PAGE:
Four years after the Observer revealed the scandal that dogged the internet giant in ongoing controversy, Facebook has shockingly agreed to settle a lawsuit demanding damages for providing Cambridge Analytica access to the private data of tens of millions of users.
According to a court document, Meta, the parent company of Facebook, has essentially settled a long-running case alleging that Facebook improperly shared user data with the UK analysis firm for an undisclosed price.
It follows accusations of widespread data misuse revealed by a Cambridge Analytica whistleblower to the Observer in 2018, an exposé that pushed chief executive Mark Zuckerberg to testify before Congress and resulted in a multibillion-pound fine for the social media business. Facebook’s share price fell by more than $100 billion in the days following the publication of the news.
Days after the article was published, Facebook‘s stock price dropped by an amount greater than $100 billion.
Some, however, expressed disappointment that Sheryl Sandberg, the departing COO of Zuckerberg and Meta, wouldn’t be forced to appear next month during up to six hours of questioning by plaintiffs’ attorneys due to the timing of the proposed deal.
Carole Cadwalladr, an Observer journalist whose Facebook and Cambridge Analytica findings inspired the Netflix film The Great Hack, stated: “It is a measure of how desperate Zuckerberg is to avoid answering questions about Facebook’s cover-up of the Cambridge Analytica data breach that Facebook has settled this case just days away from him being cross-examined under oath for six hours.”
It was revealed that Sandberg and Zuckerberg would be deposed beginning on September 20. Sandberg just said she would be leaving her post in the fall.
The most recent developments come after a separate complaint from last year that alleged Facebook paid the US Federal Trade Commission (FTC) $4.9 billion more than necessary as part of a settlement regarding the Cambridge Analytica scandal in order to shield Zuckerberg.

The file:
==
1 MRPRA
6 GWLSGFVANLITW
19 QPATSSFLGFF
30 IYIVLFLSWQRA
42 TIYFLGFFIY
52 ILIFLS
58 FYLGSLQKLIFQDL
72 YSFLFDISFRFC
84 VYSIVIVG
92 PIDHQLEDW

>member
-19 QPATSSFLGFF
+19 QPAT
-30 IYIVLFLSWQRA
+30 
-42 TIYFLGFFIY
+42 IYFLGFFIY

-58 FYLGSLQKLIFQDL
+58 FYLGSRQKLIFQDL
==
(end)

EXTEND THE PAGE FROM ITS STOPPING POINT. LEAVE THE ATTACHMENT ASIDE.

According to the lawsuit, the $5 billion settlement amount was chosen in order to keep Facebook’s creator from being named in the FTC complaint.
Cadwalladr added: “Facebook has proved that they are prepared to pay almost any sum of money to avoid their executives answering these questions. This settlement comes on top of the $5 billion they already paid the FTC.
“The truth will come out one day – but today is not that day.”
Financial information or specifics of the tentative settlement are not provided in the new court document, which was made public late on Friday.
Facebook and its attorneys were contacted by The Observer to provide additional information about the in-principle deal, but they chose not to.
The filing does, however, request that the judge in the San Francisco federal court stay the class action case for 60 days while the plaintiffs’ and Facebook’s legal teams work out a formal settlement.
A group of Facebook users filed a four-year-old complaint alleging that Facebook had shared user personal data with companies like Cambridge Analytica, which filed for bankruptcy two months after the Observer exposé, in violation of consumer privacy laws.
After it was revealed that a British analytics business linked to the successful 2016 presidential campaign of former US president Donald Trump had access to the data of up to 87 million Facebook users, users of the social media platform sued the company in 2018.
It was believed that if Meta had lost the case, it could have been forced to pay hundreds of millions of dollars.
As previously said, Facebook’s privacy policies “do not support any legal claims” and are in line with its disclosures.